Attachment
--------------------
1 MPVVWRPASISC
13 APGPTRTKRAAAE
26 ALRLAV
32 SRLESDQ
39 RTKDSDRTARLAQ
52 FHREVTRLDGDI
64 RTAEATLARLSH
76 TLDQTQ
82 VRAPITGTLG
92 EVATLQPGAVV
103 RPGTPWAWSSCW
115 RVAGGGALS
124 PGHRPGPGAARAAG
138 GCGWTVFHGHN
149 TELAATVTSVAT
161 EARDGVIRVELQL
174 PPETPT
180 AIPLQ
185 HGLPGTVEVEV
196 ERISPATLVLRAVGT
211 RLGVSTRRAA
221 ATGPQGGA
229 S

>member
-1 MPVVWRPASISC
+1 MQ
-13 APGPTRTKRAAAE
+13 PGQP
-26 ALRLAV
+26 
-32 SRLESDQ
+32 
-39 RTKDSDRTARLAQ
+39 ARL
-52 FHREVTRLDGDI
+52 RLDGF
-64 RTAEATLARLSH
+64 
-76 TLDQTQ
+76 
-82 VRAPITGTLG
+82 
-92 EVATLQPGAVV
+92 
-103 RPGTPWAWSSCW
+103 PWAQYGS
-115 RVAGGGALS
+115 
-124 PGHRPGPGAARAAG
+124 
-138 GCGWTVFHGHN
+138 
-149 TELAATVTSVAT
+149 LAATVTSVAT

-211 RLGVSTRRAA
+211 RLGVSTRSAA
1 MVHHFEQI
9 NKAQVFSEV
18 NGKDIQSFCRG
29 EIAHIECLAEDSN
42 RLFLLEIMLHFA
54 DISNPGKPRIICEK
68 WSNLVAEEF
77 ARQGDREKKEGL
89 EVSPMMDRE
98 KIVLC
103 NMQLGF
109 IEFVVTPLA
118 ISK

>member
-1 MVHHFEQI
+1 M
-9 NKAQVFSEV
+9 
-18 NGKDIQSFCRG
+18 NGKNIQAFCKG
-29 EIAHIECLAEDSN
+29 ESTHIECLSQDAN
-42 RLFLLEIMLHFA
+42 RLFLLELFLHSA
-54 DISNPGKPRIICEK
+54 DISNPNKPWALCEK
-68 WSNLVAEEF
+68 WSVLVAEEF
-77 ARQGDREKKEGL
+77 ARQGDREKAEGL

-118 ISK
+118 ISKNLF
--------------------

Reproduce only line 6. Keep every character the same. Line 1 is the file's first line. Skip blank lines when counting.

52 FHREVTRLDGDI